Earlier this year, Koster made clear his support of redefining marriage to include same sex-unions.  Yet he said at the time that his job was to defend the law, whether he liked it or not.  Koster was quoted as saying:  "Missourians may have changed their sentiments on marriage equality, but they have yet to change their Constitution."

Well, Missourians still have not changed their Constitution, and no federal court has said they have to.  What has changed is the Attorney General's resolve to stand by his oath of office and do the job he swore before the citizens of this state he would do.  If Chris Koster is unwilling to keep his oath of office as the state's top lawyer, why should be be trusted to keep his oath of office in any other position of high office that calls for public integrity?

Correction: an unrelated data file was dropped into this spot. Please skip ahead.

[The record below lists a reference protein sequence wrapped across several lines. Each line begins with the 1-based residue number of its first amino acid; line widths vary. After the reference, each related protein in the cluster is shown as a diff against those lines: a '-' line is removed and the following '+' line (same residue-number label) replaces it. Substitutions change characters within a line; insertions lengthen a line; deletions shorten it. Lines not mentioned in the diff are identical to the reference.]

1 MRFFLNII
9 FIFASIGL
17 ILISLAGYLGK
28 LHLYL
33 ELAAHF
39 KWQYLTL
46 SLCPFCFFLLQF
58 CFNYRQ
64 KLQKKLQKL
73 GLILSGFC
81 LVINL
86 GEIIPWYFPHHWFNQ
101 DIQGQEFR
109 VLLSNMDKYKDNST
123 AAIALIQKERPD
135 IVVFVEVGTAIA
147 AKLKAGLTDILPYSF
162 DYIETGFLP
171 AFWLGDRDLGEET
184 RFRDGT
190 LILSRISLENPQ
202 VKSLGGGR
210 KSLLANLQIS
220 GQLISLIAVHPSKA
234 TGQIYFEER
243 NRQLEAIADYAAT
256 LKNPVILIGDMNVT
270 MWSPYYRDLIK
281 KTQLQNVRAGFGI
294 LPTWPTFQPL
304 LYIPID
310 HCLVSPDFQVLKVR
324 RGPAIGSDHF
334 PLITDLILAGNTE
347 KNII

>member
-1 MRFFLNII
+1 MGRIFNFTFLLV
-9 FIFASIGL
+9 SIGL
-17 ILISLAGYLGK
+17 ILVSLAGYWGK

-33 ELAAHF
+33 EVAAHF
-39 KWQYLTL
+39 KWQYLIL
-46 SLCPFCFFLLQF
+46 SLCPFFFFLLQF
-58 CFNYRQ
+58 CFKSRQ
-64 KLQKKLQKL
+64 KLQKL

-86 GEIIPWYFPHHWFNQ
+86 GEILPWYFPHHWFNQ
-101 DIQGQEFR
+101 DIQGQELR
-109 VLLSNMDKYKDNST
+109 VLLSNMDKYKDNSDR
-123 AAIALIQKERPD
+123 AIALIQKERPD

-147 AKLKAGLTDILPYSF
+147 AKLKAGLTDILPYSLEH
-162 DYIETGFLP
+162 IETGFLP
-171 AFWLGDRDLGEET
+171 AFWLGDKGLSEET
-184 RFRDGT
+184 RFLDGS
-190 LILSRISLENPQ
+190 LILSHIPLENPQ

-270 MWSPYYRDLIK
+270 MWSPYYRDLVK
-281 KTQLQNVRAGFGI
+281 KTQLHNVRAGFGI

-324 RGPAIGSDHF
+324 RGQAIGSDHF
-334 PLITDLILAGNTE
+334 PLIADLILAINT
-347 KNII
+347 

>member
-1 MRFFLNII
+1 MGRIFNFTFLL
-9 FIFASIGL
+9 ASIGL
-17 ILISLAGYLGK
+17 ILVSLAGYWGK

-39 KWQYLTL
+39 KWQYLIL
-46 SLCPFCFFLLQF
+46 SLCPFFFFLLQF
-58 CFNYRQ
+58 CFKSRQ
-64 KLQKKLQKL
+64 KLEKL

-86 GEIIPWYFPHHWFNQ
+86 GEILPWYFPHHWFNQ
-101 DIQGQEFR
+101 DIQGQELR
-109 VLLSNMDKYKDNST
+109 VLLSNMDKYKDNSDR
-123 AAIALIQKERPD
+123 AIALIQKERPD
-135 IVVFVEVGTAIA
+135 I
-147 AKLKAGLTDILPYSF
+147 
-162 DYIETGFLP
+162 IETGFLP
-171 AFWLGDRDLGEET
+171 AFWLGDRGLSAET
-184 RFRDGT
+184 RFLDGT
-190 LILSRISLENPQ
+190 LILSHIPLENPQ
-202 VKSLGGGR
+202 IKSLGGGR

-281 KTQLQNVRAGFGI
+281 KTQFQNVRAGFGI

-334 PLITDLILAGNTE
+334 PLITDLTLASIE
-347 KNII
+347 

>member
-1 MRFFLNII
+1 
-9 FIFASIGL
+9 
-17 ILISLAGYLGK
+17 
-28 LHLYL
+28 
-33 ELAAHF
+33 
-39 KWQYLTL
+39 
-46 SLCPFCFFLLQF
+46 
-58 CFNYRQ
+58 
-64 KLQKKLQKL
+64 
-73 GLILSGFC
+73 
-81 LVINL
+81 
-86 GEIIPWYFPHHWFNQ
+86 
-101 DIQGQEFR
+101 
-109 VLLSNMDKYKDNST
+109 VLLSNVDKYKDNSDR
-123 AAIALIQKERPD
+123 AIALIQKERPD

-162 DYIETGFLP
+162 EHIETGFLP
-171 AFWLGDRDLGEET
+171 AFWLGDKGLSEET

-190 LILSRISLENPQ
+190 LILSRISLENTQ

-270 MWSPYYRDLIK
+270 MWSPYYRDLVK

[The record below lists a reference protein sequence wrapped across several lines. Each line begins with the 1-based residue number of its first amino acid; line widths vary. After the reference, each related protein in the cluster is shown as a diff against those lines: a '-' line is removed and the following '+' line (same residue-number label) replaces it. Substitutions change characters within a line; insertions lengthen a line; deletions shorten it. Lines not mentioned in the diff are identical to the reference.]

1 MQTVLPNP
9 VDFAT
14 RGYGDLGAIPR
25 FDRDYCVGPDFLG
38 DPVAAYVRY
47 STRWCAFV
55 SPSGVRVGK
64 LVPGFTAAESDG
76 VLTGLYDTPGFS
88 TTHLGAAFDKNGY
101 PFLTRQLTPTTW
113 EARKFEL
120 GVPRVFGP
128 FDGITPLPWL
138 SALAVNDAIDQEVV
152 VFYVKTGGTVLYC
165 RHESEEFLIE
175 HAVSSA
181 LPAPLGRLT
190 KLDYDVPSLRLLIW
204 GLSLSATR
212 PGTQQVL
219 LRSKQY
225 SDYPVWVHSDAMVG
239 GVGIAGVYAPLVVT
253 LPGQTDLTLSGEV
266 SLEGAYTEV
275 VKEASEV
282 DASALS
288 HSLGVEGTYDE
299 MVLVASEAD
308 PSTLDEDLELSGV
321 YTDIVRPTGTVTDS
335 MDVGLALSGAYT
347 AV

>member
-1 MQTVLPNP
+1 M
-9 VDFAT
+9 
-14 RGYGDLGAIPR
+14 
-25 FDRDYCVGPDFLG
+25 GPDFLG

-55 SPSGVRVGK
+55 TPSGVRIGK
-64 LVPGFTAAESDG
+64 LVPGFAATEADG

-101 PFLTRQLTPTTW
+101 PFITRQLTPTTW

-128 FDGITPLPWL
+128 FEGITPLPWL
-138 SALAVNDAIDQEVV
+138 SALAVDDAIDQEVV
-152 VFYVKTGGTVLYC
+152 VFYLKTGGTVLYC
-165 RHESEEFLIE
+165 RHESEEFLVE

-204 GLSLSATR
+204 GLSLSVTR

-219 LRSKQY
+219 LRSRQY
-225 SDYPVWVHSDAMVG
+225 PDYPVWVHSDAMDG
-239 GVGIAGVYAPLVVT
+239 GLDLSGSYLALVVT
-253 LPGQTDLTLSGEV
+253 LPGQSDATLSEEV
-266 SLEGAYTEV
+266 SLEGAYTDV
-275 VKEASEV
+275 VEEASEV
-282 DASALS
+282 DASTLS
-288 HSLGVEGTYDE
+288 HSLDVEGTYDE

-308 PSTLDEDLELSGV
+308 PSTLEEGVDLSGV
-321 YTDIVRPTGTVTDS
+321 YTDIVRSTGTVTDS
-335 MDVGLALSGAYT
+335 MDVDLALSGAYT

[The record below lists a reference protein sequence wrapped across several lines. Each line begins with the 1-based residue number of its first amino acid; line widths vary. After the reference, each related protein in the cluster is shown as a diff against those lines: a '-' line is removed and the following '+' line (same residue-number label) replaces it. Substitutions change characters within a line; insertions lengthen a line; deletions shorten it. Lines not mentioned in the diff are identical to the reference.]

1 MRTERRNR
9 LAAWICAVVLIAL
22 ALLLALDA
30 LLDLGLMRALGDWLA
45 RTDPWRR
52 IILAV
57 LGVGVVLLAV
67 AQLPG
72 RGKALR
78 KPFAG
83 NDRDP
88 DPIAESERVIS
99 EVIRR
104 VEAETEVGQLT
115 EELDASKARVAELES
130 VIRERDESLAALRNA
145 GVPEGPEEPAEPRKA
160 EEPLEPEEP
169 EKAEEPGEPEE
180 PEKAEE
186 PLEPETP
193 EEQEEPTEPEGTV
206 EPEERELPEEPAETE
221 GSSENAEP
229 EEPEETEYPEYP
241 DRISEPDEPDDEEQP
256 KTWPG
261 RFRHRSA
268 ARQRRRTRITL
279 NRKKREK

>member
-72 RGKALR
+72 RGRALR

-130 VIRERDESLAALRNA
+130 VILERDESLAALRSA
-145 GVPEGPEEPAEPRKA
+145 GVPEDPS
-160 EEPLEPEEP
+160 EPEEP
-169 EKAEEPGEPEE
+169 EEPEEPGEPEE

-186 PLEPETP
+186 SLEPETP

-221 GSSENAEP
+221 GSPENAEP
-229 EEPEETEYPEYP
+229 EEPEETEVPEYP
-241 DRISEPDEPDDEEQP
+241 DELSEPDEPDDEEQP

In announcing his decision to walk away from his official duties, Koster made a statement that sounds like a campaign slogan, rather than a comment of legal jurisprudence.  He said:  "Missouri's future will be one inclusion, not exclusion."  It would seem clear that what that means for the Attorney General is inclusion of his zealous pursuit of the Governor's Mansion, and exclusion of the Constitution he is sworn to defend.

This is a shameful moment in the history of our state, and the most shameless character in this sorry episode is the man who should be personifying the rule of law.  Presidents through the centuries have reaffirmed the statement made by Founding Father John Adams that we have "a government of laws, not of men."  But in the world of men like Judge J. Dale Youngs and Chris Koster, we are not a nation of laws, but a nation of men abusing power for their individual ends.

Thanks to them, the institution of marriage in Missouri has now been perverted in ways our God has called an abomination.  May God have mercy on our state and nation.          
10/8/14